Delhi wakes up to pipeline, Tehran cold | delhi | Hindustan Times
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Delhi wakes up to pipeline, Tehran cold

delhi Updated: Oct 18, 2010 01:28 IST
Jayanth Jacob
Jayanth Jacob
Hindustan Times
Jayanth Jacob

After a break of two years, New Delhi is eager to revive the Iran-Pakistan-India (IPI) gas pipeline project, but Tehran is giving India the cold shoulder.

Working around a host of political issues that had brought the lull, India had proposed a meeting of the joint working group between the two countries to discuss IPI last May.

The dates for the meeting had been conveyed between May 24 and 29 for the meeting. But at the last moment, Iran insisted the meeting be held in Tehran as the last meeting of the group was in Delhi, government sources said.

India didn't cite any objections, and both sides then agreed to scout for a convenient date in September. "Since Tehran was hosting the meet, they were to inform us about the modalities. But there is no communication from them yet," said an official.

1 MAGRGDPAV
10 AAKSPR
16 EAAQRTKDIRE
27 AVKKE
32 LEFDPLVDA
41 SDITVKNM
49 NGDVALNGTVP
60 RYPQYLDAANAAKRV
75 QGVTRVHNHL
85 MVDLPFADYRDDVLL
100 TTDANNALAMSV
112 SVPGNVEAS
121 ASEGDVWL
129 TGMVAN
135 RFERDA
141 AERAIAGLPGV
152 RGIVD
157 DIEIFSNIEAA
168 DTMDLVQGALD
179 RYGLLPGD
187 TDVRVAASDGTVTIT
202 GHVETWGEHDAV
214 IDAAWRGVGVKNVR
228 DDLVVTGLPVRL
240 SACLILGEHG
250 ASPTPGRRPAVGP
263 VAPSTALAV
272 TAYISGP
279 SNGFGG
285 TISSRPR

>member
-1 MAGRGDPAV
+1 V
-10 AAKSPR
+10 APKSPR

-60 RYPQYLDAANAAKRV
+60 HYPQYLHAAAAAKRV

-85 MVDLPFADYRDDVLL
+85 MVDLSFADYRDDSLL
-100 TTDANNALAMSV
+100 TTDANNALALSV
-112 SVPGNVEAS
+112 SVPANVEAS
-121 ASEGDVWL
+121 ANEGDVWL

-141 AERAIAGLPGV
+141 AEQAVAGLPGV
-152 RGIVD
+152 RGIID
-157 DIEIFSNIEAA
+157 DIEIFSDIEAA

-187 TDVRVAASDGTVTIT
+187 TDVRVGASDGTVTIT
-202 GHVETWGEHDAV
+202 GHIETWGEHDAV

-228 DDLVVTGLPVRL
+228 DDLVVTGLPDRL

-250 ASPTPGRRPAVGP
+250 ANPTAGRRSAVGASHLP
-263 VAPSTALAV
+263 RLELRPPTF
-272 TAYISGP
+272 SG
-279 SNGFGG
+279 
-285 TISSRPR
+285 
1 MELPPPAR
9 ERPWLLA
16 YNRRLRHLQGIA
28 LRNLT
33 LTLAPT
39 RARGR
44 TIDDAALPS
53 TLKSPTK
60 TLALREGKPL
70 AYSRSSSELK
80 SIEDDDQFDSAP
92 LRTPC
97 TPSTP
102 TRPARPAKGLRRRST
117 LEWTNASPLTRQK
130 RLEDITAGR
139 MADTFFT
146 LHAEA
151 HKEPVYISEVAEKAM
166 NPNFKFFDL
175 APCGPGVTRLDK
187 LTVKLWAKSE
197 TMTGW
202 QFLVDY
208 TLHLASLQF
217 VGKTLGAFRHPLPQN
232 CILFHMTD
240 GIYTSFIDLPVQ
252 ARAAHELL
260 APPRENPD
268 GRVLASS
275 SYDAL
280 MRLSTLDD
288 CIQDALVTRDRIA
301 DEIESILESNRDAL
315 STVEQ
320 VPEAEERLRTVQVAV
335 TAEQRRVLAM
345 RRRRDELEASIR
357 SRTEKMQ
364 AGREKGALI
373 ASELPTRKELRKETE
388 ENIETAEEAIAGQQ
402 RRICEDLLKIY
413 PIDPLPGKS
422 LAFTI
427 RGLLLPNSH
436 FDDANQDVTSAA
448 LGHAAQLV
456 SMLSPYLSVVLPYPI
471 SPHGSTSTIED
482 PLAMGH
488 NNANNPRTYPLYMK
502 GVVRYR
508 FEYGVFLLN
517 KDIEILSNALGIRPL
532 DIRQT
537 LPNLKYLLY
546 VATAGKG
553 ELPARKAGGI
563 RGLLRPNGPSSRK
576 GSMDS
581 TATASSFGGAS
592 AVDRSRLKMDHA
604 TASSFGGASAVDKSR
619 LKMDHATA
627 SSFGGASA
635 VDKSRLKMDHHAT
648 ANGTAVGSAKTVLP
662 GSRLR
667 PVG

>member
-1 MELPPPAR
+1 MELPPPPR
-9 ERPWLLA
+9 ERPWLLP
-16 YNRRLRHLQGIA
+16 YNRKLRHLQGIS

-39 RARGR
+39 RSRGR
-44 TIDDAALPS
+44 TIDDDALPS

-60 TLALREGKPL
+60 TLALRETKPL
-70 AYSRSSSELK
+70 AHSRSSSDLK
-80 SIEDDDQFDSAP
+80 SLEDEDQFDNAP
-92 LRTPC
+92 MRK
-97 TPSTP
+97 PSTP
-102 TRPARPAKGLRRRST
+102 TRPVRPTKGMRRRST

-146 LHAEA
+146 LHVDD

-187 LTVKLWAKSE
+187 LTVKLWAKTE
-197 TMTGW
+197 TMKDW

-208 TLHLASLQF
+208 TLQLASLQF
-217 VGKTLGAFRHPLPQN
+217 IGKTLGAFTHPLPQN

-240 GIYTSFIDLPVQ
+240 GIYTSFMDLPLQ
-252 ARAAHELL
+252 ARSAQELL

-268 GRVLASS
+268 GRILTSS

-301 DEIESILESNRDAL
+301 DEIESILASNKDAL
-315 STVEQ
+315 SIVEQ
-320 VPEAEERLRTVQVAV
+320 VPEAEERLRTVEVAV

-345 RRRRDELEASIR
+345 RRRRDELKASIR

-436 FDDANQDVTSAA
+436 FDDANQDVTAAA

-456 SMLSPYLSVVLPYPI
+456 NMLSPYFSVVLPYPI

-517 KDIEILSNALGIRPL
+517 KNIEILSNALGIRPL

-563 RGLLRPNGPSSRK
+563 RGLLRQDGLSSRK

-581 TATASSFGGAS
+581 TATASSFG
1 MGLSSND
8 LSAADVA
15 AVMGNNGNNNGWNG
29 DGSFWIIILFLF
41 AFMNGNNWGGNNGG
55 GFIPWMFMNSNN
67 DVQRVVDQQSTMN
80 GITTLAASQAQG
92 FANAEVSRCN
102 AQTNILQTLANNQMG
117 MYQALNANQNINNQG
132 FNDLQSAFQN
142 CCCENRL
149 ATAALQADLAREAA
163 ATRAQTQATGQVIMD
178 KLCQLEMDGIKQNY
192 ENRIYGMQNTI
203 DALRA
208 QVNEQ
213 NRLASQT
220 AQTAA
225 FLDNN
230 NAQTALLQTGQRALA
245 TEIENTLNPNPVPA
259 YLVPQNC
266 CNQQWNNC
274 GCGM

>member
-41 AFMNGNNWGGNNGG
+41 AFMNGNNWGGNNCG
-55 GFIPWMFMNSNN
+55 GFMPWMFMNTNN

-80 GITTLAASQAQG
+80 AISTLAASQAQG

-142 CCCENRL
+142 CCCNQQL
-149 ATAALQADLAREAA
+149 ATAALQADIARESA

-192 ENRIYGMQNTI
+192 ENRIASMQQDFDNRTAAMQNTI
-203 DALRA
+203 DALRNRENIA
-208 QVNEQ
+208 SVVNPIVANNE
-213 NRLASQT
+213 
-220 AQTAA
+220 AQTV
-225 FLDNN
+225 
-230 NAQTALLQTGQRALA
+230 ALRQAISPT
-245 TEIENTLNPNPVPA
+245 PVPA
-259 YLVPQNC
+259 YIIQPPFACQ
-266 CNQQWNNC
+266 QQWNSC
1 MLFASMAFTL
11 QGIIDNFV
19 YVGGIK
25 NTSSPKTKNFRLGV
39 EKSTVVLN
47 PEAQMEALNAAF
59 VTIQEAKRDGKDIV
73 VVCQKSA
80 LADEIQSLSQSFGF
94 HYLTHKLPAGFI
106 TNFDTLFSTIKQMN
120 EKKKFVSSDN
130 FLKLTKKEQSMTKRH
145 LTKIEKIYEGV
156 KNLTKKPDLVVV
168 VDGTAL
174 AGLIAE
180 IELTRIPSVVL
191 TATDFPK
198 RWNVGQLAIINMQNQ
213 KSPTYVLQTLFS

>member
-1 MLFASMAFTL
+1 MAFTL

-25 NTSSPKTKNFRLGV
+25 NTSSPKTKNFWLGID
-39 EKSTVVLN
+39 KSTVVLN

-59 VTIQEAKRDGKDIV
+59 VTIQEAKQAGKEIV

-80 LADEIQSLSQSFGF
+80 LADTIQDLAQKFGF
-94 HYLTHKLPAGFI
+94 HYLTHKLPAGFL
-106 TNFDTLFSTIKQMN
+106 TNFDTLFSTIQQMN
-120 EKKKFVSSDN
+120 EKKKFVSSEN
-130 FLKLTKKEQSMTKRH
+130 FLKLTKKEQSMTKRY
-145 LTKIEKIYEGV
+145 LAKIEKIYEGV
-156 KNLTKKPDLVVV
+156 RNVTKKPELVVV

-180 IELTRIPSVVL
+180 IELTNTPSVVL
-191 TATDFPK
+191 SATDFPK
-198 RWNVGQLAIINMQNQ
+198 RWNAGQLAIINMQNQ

The revival of the project, that was hostage to political issues including Iran's protest over India voting against it in the International Atomic Energy Agency.

The recent bonhomie between the two nations included India strongly opposing recent sanctions on Iran for its nuclear programme.

Politics apart, the meeting of the group is important as India also has to iron out pricing issues with Iran. Security

issues with Pakistan through which the pipeline enters the country remain to be addressed.

"There are two issues that need to be sorted out, pricing as well as the security issues of the pipeline. On the price front, Iran hasn't been consistent and that issue has to be tackled to ensure that it is a viable project," the official said.

New Delhi hopes Iran will stick to the price agreed between them in 2007. Initially, the gas price was fixed at $ 3.2 per mmBtu—that went up to $4.93 per m m Btu. "The figure was mutally agreed upon, then Iran had revised the price to $8.3. The question here is viability, considering the price will further go up if you include the transportation costs," he explained.

But officials are hopeful that "India and Iran can move together and address the issues considering the historical ties between the two nations".